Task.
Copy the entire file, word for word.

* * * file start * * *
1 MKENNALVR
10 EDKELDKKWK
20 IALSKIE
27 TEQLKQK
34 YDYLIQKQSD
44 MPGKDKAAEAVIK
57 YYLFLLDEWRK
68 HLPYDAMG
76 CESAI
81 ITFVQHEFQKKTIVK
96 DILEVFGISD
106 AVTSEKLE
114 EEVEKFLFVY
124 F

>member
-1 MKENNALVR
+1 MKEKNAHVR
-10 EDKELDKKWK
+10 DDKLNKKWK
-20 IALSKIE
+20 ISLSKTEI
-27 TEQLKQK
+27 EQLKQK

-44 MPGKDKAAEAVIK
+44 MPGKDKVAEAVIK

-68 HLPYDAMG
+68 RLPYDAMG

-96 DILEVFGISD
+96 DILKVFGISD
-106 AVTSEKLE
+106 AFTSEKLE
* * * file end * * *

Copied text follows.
1 MKENNALVR
10 EDKELDKKWK
20 IALSKIE
27 TEQLKQK
34 YDYLIQKQSD
44 MPGKDKAAEAVIK
57 YYLFLLDEWRK
68 HLPYDAMG
76 CESAI
81 ITFVQHEFQKKTIVK
96 DILEVFGISD
106 AVTSEKLE
114 EEVEKFLFVY
124 F

>member
-1 MKENNALVR
+1 MKEKNAHVR
-10 EDKELDKKWK
+10 DDKLNKKWK
-20 IALSKIE
+20 ISLSKTEI
-27 TEQLKQK
+27 EQLKQK

-44 MPGKDKAAEAVIK
+44 MPGKDKVAEAVIK

-68 HLPYDAMG
+68 RLPYDAMG

-96 DILEVFGISD
+96 DILKVFGISD
-106 AVTSEKLE
+106 AFTSEKLE